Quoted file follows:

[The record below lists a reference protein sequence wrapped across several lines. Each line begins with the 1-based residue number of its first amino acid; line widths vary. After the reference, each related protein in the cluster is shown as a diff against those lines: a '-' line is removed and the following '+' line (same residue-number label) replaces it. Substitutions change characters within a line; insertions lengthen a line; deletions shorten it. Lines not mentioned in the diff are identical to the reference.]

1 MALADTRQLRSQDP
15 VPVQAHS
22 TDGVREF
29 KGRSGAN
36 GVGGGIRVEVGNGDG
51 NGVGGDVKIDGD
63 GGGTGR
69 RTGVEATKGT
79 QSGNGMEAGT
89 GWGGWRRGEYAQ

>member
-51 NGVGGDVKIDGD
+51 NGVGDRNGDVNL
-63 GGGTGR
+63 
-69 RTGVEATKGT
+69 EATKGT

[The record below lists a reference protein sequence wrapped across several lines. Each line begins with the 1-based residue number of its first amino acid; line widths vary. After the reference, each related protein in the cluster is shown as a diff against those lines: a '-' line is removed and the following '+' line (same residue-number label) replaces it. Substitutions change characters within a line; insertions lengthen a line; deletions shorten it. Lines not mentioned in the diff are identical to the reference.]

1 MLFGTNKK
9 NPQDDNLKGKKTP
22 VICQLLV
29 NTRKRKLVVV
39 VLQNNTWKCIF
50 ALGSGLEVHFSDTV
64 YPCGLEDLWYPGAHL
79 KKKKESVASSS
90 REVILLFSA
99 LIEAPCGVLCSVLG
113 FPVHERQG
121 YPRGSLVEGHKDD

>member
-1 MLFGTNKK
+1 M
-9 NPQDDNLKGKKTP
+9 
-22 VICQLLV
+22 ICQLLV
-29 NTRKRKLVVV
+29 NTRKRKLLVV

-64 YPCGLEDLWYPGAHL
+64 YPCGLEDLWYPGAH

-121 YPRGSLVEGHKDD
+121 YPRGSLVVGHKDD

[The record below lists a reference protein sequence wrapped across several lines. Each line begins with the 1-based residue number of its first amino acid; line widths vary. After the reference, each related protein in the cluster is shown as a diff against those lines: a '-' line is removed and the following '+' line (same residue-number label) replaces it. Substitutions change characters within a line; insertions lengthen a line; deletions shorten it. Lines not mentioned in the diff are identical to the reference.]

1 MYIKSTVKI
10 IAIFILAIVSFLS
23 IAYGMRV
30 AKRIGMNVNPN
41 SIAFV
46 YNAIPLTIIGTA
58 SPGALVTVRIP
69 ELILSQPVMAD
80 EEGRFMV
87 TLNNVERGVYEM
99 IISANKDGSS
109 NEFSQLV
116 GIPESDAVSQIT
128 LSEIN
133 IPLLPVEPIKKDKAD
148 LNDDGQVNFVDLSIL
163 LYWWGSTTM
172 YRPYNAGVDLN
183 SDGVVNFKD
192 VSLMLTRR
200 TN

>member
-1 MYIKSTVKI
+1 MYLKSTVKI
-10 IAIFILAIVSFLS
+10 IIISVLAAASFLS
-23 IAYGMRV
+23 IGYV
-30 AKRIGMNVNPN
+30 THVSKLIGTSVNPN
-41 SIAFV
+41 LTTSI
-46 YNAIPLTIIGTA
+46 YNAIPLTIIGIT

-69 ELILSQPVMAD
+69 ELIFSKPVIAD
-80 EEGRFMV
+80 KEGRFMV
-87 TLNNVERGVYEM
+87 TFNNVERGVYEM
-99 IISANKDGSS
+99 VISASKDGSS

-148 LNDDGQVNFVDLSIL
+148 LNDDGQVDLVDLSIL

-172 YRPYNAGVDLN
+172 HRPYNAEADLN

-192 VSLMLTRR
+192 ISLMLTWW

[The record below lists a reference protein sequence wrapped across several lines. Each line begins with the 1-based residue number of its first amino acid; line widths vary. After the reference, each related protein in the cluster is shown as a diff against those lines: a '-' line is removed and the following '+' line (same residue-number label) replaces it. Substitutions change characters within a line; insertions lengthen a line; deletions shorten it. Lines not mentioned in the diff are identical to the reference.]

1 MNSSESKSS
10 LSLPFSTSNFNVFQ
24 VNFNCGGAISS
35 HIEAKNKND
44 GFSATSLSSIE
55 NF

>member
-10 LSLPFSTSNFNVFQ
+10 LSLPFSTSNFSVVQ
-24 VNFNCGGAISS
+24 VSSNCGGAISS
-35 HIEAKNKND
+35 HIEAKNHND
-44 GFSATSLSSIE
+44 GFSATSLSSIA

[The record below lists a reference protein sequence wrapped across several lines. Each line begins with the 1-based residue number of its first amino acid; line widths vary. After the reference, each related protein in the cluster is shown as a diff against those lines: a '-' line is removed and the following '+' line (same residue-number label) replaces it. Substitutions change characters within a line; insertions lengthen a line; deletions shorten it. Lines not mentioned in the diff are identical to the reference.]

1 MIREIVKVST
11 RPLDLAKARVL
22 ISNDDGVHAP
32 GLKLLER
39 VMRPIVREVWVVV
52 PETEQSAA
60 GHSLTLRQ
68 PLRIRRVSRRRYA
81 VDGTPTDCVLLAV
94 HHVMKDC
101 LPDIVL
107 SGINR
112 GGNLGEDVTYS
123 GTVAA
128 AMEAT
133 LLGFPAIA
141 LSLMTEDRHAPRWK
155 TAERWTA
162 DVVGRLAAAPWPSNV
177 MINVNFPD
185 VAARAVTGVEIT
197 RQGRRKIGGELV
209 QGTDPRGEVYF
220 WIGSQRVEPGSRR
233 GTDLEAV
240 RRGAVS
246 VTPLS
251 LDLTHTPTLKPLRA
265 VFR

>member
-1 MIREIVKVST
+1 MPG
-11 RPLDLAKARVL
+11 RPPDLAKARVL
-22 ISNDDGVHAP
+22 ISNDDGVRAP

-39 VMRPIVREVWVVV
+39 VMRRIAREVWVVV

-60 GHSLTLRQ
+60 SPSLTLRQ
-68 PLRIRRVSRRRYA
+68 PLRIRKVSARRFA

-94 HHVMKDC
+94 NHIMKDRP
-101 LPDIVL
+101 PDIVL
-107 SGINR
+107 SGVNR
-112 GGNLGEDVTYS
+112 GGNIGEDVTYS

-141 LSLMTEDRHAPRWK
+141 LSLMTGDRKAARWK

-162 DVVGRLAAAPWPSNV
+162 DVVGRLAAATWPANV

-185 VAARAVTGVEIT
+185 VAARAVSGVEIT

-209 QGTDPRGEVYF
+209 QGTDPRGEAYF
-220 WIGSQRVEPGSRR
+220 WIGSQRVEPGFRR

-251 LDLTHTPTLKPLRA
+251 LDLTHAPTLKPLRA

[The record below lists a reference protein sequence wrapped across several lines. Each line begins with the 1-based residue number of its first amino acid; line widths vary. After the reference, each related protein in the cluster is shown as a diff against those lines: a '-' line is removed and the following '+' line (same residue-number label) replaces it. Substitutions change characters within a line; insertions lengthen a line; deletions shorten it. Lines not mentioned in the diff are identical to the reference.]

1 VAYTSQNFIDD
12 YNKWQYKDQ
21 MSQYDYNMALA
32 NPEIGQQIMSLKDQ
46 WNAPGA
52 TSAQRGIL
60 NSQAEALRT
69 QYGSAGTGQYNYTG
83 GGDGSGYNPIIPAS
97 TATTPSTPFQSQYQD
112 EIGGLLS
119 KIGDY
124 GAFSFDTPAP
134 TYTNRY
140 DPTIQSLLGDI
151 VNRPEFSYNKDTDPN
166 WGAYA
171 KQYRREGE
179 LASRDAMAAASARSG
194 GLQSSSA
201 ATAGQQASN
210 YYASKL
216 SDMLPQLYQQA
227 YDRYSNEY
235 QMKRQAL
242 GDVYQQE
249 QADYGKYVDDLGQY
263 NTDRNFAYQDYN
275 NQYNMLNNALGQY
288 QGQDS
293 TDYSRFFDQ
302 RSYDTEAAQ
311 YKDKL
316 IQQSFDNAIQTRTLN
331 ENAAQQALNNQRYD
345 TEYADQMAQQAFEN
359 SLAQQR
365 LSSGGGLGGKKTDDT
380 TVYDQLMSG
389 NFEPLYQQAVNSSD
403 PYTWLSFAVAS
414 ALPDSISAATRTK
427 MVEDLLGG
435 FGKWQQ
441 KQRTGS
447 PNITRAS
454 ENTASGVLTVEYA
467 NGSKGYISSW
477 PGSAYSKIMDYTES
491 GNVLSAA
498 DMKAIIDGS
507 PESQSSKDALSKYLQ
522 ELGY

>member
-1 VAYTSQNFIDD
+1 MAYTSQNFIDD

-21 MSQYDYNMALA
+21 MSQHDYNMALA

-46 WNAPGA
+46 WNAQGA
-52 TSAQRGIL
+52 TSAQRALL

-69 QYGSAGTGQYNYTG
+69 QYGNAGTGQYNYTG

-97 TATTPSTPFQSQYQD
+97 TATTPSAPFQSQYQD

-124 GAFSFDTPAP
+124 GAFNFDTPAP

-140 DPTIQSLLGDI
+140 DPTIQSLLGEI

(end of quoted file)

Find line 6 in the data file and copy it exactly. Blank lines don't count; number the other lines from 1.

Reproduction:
36 GVGGGIRVEVGNGDG